Corbin BurnesJacob deGromKevin GausmanShohei Ohtani

How To Identify Different Pitch Types In Baseball

There’s a reason why they say hitting a baseball is the hardest thing to do in sports. Regularly clocking in at speeds above 90 mph while darting, dashing, sinking, and (seemingly) rising, it will always be difficult to square up a round ball with a round bat. How can you learn to identify pitches over the course of a baseball game?

What are the best ways to differentiate between fastballs?

We’ll start with the heaters, the most common pitch classification in baseball. Before we dig into the different types of fastballs, let’s start with the basics. What is a fastball? Fastballs are the hardest thrown pitch in the sport, and generally have the least movement. They are generally thrown in the strike zone to get ahead in counts.

Four-seam fastballs are the pitch you’ll likely envision when a broadcaster utters the word “fastball.” The average four-seamer hovers around 94 mph and ranges from 90 to over 100 on the radar gun. The best ones will maximize the pitch’s backspin to create a rising effect.

Of course, it’s not actually rising; but the fastballs that drop the least drop less than the batter expects when he swings, prompting swings under the ball. Likewise, these pitches are largely thrown up in the zone with two strikes to generate swings and misses.

Sinkers, on the other hand, are meant to be thrown at the bottom of the strike zone and inside, where they can induce weak contact and ground outs. The sinking action they’re named after is apparent, but so is arm-side movement. This means that a right-handed pitcher’s sinker will break to the pitcher’s right–inside to a right-handed hitter.

Baseball of yesteryear may have played host to ground ball specialists boasting 88 mph sinkers, but the game is changing. Now more than ever, we can see sinkers touching triple digits, though the MLB average is ~93.5 mph. Also, for all intents and purposes, a sinker and a two-seam fastball are interchangeable. 

Cutters are interesting in their tendency to warp themselves to each individual pitcher. Corbin Burnes uses his cutter as a high-velocity counterpart to his lethal sinker. Yu Darvish uses his almost like an off-speed pitch, throwing it 8.5 ticks slower than his fastball. Every cutter is different, but it can be helpful to view them as the midpoint between a fastball and a slider.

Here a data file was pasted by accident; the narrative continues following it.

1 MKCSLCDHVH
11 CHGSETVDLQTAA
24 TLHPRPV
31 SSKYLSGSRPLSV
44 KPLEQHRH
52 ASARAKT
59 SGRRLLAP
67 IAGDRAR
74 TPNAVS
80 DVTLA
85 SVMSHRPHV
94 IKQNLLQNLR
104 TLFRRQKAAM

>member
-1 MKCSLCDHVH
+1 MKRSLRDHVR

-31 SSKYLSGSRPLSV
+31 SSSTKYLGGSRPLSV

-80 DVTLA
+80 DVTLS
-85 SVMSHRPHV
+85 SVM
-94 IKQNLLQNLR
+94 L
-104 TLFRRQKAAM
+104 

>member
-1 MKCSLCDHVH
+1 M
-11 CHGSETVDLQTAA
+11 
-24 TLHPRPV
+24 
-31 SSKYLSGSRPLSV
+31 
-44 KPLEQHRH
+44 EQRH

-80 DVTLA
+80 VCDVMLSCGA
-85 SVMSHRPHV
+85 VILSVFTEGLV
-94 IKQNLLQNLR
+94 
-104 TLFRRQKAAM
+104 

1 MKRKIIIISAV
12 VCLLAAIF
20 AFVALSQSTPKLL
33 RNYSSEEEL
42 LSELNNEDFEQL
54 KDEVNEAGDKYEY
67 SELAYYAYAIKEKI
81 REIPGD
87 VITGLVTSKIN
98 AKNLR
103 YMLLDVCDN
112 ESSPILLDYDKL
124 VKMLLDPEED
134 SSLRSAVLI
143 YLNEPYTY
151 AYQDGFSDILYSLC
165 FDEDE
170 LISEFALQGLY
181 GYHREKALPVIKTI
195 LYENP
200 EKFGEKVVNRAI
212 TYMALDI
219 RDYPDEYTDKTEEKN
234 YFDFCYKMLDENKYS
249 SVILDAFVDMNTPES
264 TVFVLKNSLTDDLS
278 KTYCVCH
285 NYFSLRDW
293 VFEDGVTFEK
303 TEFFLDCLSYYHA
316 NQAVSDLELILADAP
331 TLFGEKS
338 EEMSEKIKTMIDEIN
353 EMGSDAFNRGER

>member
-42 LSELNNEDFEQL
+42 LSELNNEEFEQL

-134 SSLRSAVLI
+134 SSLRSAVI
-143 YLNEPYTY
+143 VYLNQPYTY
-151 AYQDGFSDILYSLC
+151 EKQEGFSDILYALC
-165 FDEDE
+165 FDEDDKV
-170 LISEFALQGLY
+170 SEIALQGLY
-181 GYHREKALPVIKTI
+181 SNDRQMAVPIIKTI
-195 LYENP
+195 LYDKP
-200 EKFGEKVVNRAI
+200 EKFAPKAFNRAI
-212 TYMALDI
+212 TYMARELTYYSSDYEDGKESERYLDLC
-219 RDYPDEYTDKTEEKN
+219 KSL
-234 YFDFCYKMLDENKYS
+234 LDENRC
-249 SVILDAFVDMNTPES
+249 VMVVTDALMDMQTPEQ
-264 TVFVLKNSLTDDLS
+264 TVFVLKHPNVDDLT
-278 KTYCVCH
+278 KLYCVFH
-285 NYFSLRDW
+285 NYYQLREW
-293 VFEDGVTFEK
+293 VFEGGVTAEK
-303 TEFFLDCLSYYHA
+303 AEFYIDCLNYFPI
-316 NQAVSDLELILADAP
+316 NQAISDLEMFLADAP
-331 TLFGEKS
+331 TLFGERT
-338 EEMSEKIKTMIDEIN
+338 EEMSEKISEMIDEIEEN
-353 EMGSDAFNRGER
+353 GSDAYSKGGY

Unlike sinkers, they have glove-side movement, so a right-handed pitcher will expect it to break away from a right-handed hitter. Cutters, averaging 89 mph and generally ranging from 85-95 on the gun, can be used to generate called strikes and keep hitters off balance.

How to identify breaking balls

Perhaps the most prevalent non-fastball in the bigs today is the slider. A well-executed slider can be nearly impossible to hit, especially if it was set up by a preceding heater. Just ask Jacob deGrom what a good fastball-slider combination can do to hitters.

Sliders in today’s game are gaining velocity, entering the frontier of 90+ mph breaking pitches. This can make for some disgusting swings and misses. Still, the average slider sits in the mid-80s. This breaking pitch has heavy glove-side movement and/or vertical break. They come in all shapes and sizes. Shohei Ohtani’s slider has a ton of horizontal break, essentially aiming at the back foot of left-handed sluggers. Emmanuel Clase, on the other hand, seems to have a slider that drops straight down. These pitches are primarily used to look like fastballs until it’s too late to adjust.